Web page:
Ever wonder how the law adapts to technology that makes it harder or easier for police to search and seize suspected criminals? Orin Kerr posits that an Equilibrium-adjustment exists. "Courts respond to the new facts by trying to restore the old level of protection. If a new technology or practice increased government power, courts ratchet up Fourth Amendment...
Fight College Speech CodesSubmitted by augustash on Mon, 2010-11-15 14:57
In the land of the free and the home of the brave, speech codes are a particularly odious example of politically correct repression on many a college campus. In some ways, college campuses are the least free places for thinking and speech in America.
Your best friend for fighting your school's repressive speech codes is the Foundation for Individual Rights in Education (FIRE). Here's a short clip from their president, Greg Lukianoff, speaking with Reason.tv. "Lukianoff, a graduate from American University and Stanford Law School, has been with F.I.R.E. since 2001, helping the organization win several legal and public relations battles against censorial universities. Even so, he says, a full 77 percent of public colleges and universities maintain 'laughably unconstitutional codes.'"
If your college or university is suppressing free speech, you need to push back. Don't be intimidated.
First, you need to know your rights. FIRE provides guides to help you at Campus Freedom Network:
- FIRE’s Guide to Free Speech on Campus
- FIRE’s Guide to Religious Liberty on Campus
- FIRE’s Guide to Due Process and Fair Procedure on Campus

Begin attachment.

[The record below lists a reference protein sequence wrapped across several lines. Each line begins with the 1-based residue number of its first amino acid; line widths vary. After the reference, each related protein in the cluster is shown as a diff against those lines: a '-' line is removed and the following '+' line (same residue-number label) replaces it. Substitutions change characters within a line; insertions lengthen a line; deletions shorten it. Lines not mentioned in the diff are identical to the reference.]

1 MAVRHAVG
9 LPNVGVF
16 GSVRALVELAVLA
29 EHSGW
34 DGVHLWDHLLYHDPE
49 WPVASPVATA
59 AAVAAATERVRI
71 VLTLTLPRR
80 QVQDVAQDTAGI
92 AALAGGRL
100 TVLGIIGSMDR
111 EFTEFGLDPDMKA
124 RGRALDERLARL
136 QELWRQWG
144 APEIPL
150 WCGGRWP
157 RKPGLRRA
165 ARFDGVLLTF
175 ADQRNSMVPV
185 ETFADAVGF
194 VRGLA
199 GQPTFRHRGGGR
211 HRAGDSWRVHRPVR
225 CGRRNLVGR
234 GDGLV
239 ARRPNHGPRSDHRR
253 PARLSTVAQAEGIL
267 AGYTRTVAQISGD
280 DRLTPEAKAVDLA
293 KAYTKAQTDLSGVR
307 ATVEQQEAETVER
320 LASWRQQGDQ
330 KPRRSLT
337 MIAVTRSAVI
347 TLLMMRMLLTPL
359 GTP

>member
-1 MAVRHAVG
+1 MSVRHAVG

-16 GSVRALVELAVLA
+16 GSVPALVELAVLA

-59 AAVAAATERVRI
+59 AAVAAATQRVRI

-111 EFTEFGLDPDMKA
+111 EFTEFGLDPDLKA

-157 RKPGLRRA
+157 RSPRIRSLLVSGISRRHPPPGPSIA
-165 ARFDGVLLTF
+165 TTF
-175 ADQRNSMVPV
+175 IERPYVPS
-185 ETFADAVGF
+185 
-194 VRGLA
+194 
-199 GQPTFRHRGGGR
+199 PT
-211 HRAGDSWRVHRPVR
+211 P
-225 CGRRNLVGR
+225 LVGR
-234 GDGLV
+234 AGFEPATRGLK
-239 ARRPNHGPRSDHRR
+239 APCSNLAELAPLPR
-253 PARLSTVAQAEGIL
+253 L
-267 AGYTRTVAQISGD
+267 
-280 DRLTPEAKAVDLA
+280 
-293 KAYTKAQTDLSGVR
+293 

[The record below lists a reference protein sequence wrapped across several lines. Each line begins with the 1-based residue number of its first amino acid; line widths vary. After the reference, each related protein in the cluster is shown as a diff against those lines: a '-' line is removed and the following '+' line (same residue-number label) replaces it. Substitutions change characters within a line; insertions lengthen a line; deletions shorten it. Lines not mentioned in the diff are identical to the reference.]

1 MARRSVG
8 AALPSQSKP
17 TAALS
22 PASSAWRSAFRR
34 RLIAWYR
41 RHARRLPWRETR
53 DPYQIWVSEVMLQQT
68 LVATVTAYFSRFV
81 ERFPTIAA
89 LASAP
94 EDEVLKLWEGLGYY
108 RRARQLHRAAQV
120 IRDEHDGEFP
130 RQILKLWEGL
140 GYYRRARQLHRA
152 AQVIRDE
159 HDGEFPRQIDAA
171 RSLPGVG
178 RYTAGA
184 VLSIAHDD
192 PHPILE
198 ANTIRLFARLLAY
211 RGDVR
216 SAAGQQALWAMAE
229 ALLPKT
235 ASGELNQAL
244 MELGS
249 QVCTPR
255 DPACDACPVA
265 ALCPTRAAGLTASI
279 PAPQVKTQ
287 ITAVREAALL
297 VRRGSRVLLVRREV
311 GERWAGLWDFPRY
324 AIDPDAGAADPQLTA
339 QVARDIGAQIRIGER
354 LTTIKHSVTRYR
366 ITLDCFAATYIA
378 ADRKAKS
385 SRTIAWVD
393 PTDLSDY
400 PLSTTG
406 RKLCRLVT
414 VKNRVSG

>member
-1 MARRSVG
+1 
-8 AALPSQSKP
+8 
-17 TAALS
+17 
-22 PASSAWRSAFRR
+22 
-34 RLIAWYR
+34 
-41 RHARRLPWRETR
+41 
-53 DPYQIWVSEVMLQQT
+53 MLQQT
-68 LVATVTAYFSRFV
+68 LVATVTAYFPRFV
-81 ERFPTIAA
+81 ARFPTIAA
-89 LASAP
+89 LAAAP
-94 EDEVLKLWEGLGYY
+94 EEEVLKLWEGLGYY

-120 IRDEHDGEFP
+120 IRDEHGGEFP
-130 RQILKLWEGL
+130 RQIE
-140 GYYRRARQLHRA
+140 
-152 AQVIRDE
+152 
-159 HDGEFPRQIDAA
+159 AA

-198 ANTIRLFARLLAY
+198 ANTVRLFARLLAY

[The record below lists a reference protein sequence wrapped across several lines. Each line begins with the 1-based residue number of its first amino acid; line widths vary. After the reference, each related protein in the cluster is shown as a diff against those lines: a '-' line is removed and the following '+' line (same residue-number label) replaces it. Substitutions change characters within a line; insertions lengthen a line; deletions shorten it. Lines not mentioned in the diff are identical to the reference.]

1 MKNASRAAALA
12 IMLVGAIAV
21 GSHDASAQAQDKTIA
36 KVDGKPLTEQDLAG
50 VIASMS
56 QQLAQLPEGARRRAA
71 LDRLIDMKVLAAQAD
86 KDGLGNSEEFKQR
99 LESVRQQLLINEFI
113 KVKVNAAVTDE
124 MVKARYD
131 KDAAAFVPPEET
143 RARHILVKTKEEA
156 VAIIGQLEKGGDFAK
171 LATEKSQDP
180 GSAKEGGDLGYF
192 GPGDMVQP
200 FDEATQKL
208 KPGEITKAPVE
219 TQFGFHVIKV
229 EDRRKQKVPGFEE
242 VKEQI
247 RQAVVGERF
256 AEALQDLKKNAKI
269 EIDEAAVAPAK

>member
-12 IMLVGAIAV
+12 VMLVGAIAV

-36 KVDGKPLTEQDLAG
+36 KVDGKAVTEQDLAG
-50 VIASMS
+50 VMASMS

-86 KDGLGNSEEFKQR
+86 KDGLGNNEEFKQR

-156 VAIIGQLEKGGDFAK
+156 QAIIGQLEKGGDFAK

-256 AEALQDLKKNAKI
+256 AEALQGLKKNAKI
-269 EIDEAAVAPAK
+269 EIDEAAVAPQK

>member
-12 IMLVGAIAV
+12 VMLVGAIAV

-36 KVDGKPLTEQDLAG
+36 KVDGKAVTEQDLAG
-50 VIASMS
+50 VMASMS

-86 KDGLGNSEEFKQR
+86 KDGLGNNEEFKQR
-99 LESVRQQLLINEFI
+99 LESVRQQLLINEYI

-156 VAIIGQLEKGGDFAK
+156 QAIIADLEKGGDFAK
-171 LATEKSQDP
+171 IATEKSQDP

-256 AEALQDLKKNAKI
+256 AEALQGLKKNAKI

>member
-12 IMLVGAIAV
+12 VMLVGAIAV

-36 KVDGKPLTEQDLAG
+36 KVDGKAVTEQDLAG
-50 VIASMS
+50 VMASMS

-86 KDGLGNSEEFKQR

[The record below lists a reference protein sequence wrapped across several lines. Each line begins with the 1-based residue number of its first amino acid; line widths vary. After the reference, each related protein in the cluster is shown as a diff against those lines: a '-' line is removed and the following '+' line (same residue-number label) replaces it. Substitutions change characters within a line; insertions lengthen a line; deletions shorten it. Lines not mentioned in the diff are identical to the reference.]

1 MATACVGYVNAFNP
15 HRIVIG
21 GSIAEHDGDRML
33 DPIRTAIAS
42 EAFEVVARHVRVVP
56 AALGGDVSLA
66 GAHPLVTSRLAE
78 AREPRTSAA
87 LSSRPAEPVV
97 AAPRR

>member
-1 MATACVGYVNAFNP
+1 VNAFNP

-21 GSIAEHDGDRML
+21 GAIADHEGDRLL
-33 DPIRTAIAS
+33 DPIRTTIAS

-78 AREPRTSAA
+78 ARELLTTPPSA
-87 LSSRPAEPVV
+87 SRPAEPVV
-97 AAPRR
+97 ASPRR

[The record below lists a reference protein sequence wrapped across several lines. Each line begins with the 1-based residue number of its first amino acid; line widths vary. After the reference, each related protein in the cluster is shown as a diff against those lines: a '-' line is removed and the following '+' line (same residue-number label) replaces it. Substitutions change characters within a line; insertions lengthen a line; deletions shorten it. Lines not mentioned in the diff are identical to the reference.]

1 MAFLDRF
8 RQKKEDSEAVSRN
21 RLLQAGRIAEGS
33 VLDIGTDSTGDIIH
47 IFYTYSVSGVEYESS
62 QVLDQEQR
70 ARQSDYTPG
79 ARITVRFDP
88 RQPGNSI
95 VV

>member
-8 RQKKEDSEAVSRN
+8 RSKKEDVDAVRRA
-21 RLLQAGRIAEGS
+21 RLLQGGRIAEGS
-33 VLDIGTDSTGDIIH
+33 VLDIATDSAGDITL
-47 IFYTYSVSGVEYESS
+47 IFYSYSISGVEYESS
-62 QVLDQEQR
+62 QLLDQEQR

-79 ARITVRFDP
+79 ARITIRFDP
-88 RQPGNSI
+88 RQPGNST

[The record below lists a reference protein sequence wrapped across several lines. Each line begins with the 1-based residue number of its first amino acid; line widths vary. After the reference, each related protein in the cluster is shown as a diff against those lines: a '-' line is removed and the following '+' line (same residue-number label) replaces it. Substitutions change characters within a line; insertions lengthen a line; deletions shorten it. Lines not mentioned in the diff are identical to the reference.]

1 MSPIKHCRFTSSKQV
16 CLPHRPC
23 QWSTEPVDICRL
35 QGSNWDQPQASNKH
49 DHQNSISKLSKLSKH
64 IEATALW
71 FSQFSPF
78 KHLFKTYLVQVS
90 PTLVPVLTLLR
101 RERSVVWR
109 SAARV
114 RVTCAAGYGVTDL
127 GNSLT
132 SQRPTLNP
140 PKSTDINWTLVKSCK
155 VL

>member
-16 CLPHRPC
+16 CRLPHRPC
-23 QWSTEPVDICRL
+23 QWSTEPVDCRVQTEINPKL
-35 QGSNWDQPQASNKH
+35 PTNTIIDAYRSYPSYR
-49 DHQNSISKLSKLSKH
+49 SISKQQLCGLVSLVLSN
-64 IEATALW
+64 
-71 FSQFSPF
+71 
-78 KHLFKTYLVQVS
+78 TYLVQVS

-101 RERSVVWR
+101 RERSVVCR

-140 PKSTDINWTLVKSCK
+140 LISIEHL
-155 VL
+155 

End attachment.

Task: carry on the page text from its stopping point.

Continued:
- FIRE’s Guide to Student Fees, Funding, and Legal Equality on Campus
- FIRE’s Guide to First-Year Orientation and Thought Reform on Campus
Once you know your rights and understand your school's speech codes, you will want to consider different ways to push for change. You can write opinion letters to the school's newspaper, distribute flyers, petition the administration, host discussion groups, host a protest, etc. Whatever you do, you need to get your story out. For more ideas, check out Campus Freedom Network's case studies. There you can see what tactics other students took to free speech on their campus.
Also, record as much as possible. In the world of new media, a video is often the most powerful way to communicate. Catching on video a school administrator or professor suppressing free speech, and then getting that video out to the public can bring about change quicker than you think. E-mail us if you catch something, and we'll likely put it up on the site to help get your message out.
Remember, know your rights first, be respectful, and always be true to your principles.